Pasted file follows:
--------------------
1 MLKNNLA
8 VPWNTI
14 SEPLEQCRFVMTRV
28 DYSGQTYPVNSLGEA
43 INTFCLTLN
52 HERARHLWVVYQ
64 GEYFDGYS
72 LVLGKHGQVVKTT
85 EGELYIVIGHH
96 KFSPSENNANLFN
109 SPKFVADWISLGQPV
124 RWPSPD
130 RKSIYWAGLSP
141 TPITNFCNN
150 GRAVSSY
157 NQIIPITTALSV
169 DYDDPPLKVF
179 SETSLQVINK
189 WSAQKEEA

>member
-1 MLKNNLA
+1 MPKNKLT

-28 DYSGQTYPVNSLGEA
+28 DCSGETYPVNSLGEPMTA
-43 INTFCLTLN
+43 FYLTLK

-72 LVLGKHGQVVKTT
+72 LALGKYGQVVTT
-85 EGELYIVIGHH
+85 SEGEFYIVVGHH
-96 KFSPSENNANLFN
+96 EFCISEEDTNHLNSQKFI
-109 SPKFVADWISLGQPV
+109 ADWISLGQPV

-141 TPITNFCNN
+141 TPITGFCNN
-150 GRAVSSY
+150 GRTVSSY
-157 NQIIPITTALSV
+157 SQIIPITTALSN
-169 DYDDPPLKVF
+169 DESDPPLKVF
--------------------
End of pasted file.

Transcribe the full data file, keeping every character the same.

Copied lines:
1 MLKNNLA
8 VPWNTI
14 SEPLEQCRFVMTRV
28 DYSGQTYPVNSLGEA
43 INTFCLTLN
52 HERARHLWVVYQ
64 GEYFDGYS
72 LVLGKHGQVVKTT
85 EGELYIVIGHH
96 KFSPSENNANLFN
109 SPKFVADWISLGQPV
124 RWPSPD
130 RKSIYWAGLSP
141 TPITNFCNN
150 GRAVSSY
157 NQIIPITTALSV
169 DYDDPPLKVF
179 SETSLQVINK
189 WSAQKEEA

>member
-1 MLKNNLA
+1 MPKNKLT

-28 DYSGQTYPVNSLGEA
+28 DCSGETYPVNSLGEPMTA
-43 INTFCLTLN
+43 FYLTLK

-72 LVLGKHGQVVKTT
+72 LALGKYGQVVTT
-85 EGELYIVIGHH
+85 SEGEFYIVVGHH
-96 KFSPSENNANLFN
+96 EFCISEEDTNHLNSQKFI
-109 SPKFVADWISLGQPV
+109 ADWISLGQPV

-141 TPITNFCNN
+141 TPITGFCNN
-150 GRAVSSY
+150 GRTVSSY
-157 NQIIPITTALSV
+157 SQIIPITTALSN
-169 DYDDPPLKVF
+169 DESDPPLKVF